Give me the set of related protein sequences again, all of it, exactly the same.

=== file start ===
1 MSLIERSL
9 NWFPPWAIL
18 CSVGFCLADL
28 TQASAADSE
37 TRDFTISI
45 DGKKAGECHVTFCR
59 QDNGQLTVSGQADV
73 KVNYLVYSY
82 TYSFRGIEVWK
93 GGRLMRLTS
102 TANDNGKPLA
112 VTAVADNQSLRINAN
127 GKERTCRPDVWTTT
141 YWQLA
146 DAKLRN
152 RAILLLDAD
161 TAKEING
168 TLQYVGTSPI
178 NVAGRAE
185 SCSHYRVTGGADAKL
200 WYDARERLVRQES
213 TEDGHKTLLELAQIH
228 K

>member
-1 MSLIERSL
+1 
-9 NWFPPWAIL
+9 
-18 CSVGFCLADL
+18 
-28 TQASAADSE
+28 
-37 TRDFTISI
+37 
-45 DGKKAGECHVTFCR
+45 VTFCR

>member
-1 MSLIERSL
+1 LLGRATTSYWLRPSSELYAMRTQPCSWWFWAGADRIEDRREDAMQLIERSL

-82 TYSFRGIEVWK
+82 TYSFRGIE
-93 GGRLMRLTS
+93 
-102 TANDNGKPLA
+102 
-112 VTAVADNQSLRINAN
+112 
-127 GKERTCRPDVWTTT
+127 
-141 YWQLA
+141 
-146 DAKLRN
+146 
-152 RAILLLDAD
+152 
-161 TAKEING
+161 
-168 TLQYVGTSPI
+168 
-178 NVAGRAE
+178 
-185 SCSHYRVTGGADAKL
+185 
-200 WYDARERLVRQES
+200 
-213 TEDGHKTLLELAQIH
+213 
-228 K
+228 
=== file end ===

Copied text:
1 MSLIERSL
9 NWFPPWAIL
18 CSVGFCLADL
28 TQASAADSE
37 TRDFTISI
45 DGKKAGECHVTFCR
59 QDNGQLTVSGQADV
73 KVNYLVYSY
82 TYSFRGIEVWK
93 GGRLMRLTS
102 TANDNGKPLA
112 VTAVADNQSLRINAN
127 GKERTCRPDVWTTT
141 YWQLA
146 DAKLRN
152 RAILLLDAD
161 TAKEING
168 TLQYVGTSPI
178 NVAGRAE
185 SCSHYRVTGGADAKL
200 WYDARERLVRQES
213 TEDGHKTLLELAQIH
228 K

>member
-1 MSLIERSL
+1 
-9 NWFPPWAIL
+9 
-18 CSVGFCLADL
+18 
-28 TQASAADSE
+28 
-37 TRDFTISI
+37 
-45 DGKKAGECHVTFCR
+45 VTFCR

>member
-1 MSLIERSL
+1 LLGRATTSYWLRPSSELYAMRTQPCSWWFWAGADRIEDRREDAMQLIERSL

-82 TYSFRGIEVWK
+82 TYSFRGIE
-93 GGRLMRLTS
+93 
-102 TANDNGKPLA
+102 
-112 VTAVADNQSLRINAN
+112 
-127 GKERTCRPDVWTTT
+127 
-141 YWQLA
+141 
-146 DAKLRN
+146 
-152 RAILLLDAD
+152 
-161 TAKEING
+161 
-168 TLQYVGTSPI
+168 
-178 NVAGRAE
+178 
-185 SCSHYRVTGGADAKL
+185 
-200 WYDARERLVRQES
+200 
-213 TEDGHKTLLELAQIH
+213 
-228 K
+228 